For parsing a graph language a peg parser like pegjs is easiest
and can be tested via the tools or website

GML looks like json and is well supported with open source tools
jgf is a json format graph language

At parsing the nodes+edges must be put in data structures

This can be in a matrix and/or linked list

• An adjacency matrix is like a table that uses 1 to signal that the nodes connect and zero to signal that they don't. This method is great to represent finite graphs
• Adjacency List is like a dictionary in which each node value is a list of all the nodes it connects to. This is a different method used to represent finite graphs which are faster and easier to work with.
• The incidence matrix is also like a table but instead of tracking whether two-node connects or not, it tracks the direction of the edges where 1 is for when it uses the edge to connect to others, -1 is for when an edge connects to it, and zero when it has no connection with that edge. This method is perfect when you have edges with direction and value(weight) which makes it perfect for representing maps and navigations systems

`class Graph {  #vertices = new Set();  #adjacentList = new Map();    get vertices() {    return Array.from(this.#vertices)  }    get adjacentList() {    const list = {};        this.#adjacentList.forEach((val, key) => {      list[key] = Array.from(val)    })        return list  }}add node`
`class Graph {  ...  addVertex(vertex = null) {    if(     !this.#vertices.has(vertex) &&     vertex !== null &&      vertex !== undefined    ) {      this.#vertices.add(vertex);      this.#adjacentList.set(vertex, new Set());    }  }}add edge`
`class Graph {   ...   addEdge(vertex1 = null, vertex2 = null, directed = true) {     if(       vertex1 !== null && vertex1 !== undefined &&       vertex2 !== null && vertex2 !== undefined &&        vertex1 != vertex2     ) {       this.addVertex(vertex1);       this.addVertex(vertex2);       this.#adjacentList.get(vertex1).add(vertex2);       if(directed) {         this.#adjacentList.get(vertex2).add(vertex1);       }     }   }}doing a bfsThe concept is simple, by default all nodes are green, when you check a node it becomes yellow and when you visit all its adjacent nodes it becomes redconst COLORS = Object.freeze({  GREEN: 'green',  YELLOW: 'yellow',  RED: 'red'})When you do a breadth-first search you check all its adjacent nodes and while you check you create a queue of nodes to check next`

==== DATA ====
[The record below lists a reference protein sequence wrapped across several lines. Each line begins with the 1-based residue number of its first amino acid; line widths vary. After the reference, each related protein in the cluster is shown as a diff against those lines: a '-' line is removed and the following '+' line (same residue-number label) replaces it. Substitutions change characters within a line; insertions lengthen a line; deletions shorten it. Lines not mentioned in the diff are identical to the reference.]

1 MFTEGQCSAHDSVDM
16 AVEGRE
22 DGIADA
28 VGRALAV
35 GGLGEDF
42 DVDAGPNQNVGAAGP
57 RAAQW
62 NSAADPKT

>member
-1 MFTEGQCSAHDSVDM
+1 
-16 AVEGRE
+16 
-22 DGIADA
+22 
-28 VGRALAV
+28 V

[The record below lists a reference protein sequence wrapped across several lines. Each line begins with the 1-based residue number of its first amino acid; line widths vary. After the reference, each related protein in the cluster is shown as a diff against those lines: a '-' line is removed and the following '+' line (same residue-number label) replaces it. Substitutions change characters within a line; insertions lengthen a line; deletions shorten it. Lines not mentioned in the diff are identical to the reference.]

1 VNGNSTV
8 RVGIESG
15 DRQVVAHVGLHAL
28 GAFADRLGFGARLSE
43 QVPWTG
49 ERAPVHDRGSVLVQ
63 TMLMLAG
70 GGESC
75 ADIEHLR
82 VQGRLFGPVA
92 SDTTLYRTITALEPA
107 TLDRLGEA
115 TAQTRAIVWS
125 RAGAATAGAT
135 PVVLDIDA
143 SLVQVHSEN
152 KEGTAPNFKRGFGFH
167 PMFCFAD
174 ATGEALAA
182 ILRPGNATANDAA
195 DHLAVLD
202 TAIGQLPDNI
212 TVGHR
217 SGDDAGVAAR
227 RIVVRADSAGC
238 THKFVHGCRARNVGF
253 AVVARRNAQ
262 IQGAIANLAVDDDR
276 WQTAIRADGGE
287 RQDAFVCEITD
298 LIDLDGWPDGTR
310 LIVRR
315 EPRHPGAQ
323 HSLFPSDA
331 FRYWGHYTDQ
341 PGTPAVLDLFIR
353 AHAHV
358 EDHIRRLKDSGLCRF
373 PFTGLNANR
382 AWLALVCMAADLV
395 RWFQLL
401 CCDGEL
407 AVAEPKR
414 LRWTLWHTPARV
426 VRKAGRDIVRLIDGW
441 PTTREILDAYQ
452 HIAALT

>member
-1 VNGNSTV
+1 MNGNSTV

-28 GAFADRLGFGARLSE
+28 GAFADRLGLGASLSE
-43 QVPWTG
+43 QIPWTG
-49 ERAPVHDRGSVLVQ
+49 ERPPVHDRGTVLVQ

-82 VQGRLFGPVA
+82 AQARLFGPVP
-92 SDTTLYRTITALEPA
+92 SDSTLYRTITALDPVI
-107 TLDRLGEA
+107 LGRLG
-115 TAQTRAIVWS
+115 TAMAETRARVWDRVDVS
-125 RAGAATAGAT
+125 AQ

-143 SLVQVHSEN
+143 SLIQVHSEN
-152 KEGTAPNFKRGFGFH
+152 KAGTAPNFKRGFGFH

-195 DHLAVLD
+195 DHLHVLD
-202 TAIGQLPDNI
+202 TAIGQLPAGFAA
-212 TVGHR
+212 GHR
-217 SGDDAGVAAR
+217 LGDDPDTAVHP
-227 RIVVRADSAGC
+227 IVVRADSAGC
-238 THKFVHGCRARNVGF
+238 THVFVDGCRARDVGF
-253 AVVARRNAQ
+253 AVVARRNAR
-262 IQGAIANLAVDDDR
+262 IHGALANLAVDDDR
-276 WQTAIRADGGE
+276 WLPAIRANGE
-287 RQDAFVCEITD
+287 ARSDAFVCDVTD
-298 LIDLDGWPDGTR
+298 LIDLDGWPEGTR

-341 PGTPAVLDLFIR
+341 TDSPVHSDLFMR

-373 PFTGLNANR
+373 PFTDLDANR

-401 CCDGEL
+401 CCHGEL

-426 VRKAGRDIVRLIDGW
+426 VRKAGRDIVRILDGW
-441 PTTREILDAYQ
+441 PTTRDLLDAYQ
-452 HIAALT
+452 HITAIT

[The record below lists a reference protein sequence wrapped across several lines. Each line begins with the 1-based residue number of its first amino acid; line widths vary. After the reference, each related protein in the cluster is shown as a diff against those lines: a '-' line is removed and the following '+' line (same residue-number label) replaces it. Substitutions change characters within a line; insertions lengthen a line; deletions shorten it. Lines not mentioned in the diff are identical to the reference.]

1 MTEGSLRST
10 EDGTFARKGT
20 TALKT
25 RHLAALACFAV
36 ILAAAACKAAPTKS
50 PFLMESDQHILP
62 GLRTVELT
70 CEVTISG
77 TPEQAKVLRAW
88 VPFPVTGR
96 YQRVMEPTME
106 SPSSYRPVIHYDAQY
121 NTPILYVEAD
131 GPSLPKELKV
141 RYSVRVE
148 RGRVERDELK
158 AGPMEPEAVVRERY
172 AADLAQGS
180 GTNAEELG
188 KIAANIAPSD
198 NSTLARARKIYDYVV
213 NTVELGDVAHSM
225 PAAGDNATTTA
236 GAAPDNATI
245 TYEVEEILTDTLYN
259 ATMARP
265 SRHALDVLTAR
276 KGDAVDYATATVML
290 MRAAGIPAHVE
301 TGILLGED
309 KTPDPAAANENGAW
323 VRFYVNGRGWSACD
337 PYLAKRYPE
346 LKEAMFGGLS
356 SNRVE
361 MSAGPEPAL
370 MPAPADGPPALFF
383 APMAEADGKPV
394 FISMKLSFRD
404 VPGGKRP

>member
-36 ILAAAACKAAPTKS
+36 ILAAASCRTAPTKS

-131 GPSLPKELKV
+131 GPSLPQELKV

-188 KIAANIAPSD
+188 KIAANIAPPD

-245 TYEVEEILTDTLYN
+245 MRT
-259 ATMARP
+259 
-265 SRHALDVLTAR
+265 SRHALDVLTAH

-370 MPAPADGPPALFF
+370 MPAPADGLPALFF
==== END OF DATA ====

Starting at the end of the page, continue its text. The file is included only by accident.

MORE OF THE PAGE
`function breathFirstSearch(graph, fromVertex, callback) {  const {vertices, adjacentList} = graph;    if(vertices.length === 0) return;    const color = vertices      .reduce((c, v) => ({...c, [v]: COLORS.GREEN}), {});  const queue = [];    queue.push(fromVertex);    while(queue.length) {    const v = queue.shift();    const nearVertex = adjacentList[v];    color[v] = COLORS.YELLOW;        nearVertex.forEach(w => {      if(color[w] === COLORS.GREEN) {        color[v] = COLORS.YELLOW;        queue.push(w);      }    });        color[v] = COLORS.RED;        callback && callback(v);  }}the queue is to track which vertex to visit next and from start, the vertex provided is the first to be visited. Check the queue data structure article to learn how it works.While there is something in the queue we will shift the queue to grab the vertex at the front, grab its adjacent list of nodes, and color it yellow as we already checked its value. Each vertex looped over is queued to be visited next and we color them yellow as long as they are green.Since we checked all vertex adjacent lists, we can color it red since it is fully visited and call the callback with its value. By this point, we should have something in the queue and the process continues if so`